As an aside note, if you are willing to sacrifice perfectly vertical walls, having a wall with width growing as $A e^{by}$, where $y$ is vertical distance from the top of the wall, will have every cross section of it standing the exact same compressive pressure. This means that you are using all of our ice to its maximum load bearing capacity, plus avoiding different pressures creating sections with different phases.

• Don't you think that before it would crumble from vertical pressure, the wall would fall over to the side? – user4696 Nov 13 '12 at 9:57
• ρhg ~ 1000kg/m^3 * 200m * 10m/s^2 = 2000000kg/m/s^2 = 2MPa. So I think that it is safe to assume, that all of the ice will be in phase I. -but what is the minimum width of a 200 m wall? – hpekristiansen Nov 13 '12 at 22:34
• Hah, an exponentially widening wall. What a wall that would be... – Danu Jul 24 '14 at 17:59

We would have to know more about the ice we want to build the wall with.

For example, for ice in icesheets, you have an ice which effectively reaches a plastic region of the stress strain curve at around $0,5 MPa$. I am not a geologist, but I believe that the glaciers can be only thicker than $\sim 50 m$ thanks to it's specific shape and the fact that the surroundings press the glacier back and don't let it crumble (mostly). This would not be the case of a narrow wall, where already at $50 m$ the ice from a natural ice-sheet would crumble away before reaching plasticity (I have a feeling the plasticity will not be caused purely by microscopical structure breakdown but also mesoscopic ice grains breaking each other and moving around).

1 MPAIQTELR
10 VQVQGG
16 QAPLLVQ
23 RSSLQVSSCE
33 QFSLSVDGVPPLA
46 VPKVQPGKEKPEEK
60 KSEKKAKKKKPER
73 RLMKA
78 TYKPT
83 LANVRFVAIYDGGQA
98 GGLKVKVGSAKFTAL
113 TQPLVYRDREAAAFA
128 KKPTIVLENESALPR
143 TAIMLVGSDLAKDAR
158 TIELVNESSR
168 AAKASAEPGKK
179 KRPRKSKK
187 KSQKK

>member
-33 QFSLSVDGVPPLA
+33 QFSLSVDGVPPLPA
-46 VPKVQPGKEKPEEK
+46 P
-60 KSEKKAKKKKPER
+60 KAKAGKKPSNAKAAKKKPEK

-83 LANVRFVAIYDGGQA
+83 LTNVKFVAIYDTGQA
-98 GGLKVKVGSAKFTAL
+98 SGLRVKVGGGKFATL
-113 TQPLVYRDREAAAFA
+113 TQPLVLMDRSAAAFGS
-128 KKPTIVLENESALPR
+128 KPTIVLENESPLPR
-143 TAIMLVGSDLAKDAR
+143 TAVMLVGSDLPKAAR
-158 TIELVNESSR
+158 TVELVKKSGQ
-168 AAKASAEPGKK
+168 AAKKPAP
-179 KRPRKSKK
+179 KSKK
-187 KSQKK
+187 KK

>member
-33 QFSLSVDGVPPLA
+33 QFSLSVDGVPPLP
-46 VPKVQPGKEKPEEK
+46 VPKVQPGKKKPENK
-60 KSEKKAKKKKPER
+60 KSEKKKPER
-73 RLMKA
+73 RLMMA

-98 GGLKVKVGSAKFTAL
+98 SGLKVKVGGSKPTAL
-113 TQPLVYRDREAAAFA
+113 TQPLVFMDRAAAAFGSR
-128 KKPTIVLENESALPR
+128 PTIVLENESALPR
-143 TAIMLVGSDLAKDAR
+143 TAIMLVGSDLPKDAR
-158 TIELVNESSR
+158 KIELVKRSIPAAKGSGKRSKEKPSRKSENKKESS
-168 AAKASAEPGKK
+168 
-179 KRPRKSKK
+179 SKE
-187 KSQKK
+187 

This study of the US geological survey assesses pragmatically "the crushing strength" of ice and finds that the best ice you find in nature at an ideal temperature has a lower crushing bound at about $\sim 400 \, pounds/inches^2 = 2,8 MPa$.

As Jaime already stated, the main issue is the very lowest bit of the ice carrying the pressure of the whole column above it. This pressure is $$P=\rho h g \approx 1000 kg \cdot m^{-3} \cdot 200 m \cdot 10 m\cdot s{-2} = 2 MPa \, .$$ So, if you do not take just any ice, but optimalize it's properties, you should be able to build wall of any thickness up to the height of $200m$.

But our intuition is rightly not satisfied with the vision of the mighty wall of ice with the thickness of a paper sheet. Such a wall would obviously tip over with the slightest blow of air, not to mention a giant riding a mammoth from far north Beyond the Wall. (I assume it is no accident the height is same as the one of the Wall from Game of Thrones :)

It is obvious that a thicker wall makes it less prone to being made a hole into, but let us concentrate on the issue of stability. First, the mere fact that a thicker wall is heavier makes it harder to tip over to a critical angle where the wall falls on it's own. Second, the larger base causes that the tipping angle is much higher and the beginning torque to start tipping it of is much larger. If you draw a scheme of the wall with a thickness $d$ and a height $l$, it is easy to show that for the tipping angle $\alpha_t$ we have $$tan(\alpha_t) = \frac{d/2}{h/2} \to \alpha_t = arctan \left( \frac{d}{h} \right) \,.$$ Or, the tipping angle $\alpha_t$ is always growing with the ratio $d/h$. Furthermore, the initial torque needed to even start tipping of the wall is also growing with the thickness of the wall. The initial torque $\tau$ would have to be $$\tau = F_{proj} l \,,$$ where $l = \sqrt{(d/2)^2 + (h/2)^2}$ is the distance to the lower edge of the wall from the center of mass and the $F_{proj} = M g d/l$ is the part og the weight of the wall with mass $M$ perpendicular to length $l$. The torque required to even start to tip the wall over then is $$\tau = Mgd \,.$$ So the torque required to tip the wall is simply proportional both to the mass of the wall and the thickness. Considering the fact that the mass is also a function of $d$, we have an even steeper growth of stability of our wall with it's thickness.